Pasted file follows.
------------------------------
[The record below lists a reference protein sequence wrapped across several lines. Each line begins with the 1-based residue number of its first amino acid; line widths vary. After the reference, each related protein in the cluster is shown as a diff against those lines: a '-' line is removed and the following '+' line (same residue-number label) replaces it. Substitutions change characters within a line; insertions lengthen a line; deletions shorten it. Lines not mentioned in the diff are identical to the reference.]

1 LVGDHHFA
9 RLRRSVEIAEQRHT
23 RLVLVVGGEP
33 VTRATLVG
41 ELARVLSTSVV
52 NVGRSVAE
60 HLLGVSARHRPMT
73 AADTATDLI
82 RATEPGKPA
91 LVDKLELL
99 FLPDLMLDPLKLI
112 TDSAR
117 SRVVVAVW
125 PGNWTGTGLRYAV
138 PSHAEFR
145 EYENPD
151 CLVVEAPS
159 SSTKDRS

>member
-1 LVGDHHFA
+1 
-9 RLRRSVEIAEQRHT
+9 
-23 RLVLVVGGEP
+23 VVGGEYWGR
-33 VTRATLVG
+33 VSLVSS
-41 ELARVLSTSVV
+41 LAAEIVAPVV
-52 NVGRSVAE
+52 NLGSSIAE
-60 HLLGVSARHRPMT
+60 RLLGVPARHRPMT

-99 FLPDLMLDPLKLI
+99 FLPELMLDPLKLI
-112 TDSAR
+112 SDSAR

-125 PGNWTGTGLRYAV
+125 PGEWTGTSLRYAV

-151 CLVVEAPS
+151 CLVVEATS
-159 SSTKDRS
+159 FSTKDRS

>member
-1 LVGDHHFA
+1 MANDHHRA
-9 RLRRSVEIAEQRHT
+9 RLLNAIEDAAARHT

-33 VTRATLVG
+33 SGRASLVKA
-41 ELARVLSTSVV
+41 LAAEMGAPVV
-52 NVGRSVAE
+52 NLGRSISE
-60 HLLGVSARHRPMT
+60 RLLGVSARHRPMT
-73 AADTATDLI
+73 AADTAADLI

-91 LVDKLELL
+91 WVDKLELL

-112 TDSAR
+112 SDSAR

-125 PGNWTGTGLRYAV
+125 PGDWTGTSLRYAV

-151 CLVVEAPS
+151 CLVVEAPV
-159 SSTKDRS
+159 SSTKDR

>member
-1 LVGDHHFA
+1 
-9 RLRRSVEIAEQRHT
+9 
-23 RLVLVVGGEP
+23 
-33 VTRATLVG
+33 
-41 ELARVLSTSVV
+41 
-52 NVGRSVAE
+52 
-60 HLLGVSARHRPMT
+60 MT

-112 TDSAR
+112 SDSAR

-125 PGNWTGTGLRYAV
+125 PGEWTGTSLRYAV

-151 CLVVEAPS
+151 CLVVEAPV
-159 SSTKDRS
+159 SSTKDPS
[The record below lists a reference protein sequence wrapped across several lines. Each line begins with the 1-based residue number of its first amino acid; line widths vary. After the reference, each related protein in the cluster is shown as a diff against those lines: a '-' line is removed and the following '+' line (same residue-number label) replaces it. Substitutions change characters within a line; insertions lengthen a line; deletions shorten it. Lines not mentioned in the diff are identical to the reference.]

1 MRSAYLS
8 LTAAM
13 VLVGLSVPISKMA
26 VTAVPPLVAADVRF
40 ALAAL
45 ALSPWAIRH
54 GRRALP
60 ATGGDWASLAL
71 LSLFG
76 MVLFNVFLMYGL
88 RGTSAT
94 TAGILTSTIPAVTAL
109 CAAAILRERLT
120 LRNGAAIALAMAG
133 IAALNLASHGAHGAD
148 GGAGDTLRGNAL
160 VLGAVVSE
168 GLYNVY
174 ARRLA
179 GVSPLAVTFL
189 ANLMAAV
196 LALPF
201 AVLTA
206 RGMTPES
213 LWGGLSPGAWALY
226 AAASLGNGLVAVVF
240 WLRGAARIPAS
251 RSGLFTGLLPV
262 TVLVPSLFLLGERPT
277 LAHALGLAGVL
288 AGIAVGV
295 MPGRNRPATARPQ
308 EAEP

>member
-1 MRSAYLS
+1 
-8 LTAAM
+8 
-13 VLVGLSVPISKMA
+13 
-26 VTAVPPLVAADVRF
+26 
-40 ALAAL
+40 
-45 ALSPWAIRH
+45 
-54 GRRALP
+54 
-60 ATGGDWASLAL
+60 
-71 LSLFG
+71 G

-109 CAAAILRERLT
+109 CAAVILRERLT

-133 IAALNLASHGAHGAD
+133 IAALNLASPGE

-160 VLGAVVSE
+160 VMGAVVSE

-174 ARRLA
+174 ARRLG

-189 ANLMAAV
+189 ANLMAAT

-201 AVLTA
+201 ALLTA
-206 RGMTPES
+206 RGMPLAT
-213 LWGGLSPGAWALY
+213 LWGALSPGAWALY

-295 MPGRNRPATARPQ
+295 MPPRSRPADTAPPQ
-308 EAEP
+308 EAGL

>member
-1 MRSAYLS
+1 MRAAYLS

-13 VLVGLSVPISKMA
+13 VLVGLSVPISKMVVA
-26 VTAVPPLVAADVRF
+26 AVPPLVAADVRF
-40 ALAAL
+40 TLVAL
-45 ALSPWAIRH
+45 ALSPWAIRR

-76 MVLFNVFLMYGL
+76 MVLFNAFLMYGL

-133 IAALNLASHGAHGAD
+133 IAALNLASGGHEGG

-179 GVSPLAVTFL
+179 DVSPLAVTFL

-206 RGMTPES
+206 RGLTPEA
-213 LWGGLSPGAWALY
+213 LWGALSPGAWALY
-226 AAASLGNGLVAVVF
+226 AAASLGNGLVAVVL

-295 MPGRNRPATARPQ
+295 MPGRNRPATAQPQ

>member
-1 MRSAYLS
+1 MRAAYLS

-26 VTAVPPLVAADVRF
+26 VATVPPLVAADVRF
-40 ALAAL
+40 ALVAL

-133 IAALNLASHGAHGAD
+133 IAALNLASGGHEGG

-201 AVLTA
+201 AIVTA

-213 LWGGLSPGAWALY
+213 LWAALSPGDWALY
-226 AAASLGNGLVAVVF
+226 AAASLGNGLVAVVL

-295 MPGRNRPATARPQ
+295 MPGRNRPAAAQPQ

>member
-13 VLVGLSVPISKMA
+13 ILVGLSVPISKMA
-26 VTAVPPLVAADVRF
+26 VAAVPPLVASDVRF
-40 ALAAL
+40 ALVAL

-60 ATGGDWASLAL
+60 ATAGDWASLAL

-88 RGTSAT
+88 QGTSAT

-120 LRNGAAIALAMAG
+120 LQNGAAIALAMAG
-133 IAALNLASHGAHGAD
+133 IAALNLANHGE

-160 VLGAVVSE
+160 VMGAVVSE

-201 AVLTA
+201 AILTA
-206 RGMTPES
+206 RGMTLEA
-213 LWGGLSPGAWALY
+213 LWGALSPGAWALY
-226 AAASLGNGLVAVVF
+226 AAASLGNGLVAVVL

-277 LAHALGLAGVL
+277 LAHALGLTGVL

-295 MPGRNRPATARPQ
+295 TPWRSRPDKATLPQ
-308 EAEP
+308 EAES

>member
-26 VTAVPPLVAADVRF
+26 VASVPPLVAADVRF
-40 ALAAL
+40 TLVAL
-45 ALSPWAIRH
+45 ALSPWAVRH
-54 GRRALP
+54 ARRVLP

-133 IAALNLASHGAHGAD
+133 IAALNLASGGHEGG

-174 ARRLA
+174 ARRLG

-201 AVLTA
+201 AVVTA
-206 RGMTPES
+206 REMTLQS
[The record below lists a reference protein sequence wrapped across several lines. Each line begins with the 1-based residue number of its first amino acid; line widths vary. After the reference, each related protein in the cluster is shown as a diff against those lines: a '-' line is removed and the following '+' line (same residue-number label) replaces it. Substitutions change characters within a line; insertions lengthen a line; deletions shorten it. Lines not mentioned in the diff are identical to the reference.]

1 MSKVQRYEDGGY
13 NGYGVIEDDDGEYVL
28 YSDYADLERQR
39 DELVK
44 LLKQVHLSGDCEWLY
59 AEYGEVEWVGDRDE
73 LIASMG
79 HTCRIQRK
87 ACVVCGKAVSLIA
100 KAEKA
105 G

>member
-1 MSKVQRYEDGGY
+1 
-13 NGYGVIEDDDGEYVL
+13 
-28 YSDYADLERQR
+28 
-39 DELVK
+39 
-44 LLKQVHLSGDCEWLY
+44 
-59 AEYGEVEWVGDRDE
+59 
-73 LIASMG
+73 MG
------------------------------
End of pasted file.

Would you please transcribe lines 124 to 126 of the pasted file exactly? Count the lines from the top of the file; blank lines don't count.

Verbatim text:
288 AGIAVGV
295 MPGRNRPATARPQ
308 EAEP